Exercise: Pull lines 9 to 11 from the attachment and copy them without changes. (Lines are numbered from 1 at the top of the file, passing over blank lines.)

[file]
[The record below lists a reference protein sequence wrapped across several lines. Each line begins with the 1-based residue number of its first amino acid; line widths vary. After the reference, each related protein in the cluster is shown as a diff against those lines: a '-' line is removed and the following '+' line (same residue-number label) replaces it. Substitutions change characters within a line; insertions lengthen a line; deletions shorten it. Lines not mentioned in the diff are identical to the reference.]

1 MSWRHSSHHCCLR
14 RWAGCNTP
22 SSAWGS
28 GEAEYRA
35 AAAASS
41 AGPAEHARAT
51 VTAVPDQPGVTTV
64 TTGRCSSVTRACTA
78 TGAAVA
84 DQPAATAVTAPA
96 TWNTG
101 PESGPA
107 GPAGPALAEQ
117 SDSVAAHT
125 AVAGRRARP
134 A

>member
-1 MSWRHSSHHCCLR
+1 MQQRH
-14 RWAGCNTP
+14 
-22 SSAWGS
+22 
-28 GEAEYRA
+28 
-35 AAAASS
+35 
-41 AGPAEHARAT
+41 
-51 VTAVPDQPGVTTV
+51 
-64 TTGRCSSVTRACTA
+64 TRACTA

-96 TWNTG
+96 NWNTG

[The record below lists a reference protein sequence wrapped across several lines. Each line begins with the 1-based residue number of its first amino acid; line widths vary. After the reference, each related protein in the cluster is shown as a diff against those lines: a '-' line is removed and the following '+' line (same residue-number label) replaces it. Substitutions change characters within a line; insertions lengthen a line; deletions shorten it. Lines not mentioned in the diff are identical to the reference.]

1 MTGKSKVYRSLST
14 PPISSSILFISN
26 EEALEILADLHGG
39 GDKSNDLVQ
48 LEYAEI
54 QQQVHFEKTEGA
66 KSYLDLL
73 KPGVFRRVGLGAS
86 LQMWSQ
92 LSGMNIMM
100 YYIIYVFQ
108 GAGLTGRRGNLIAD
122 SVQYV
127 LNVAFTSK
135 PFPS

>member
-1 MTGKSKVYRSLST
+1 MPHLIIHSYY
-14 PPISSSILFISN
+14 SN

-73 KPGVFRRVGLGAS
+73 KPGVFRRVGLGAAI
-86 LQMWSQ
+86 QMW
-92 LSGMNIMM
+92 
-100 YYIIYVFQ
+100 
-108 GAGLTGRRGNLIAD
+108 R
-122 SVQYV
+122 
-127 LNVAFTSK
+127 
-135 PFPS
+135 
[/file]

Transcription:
64 TTGRCSSVTRACTA
78 TGAAVA
84 DQPAATAVTAPA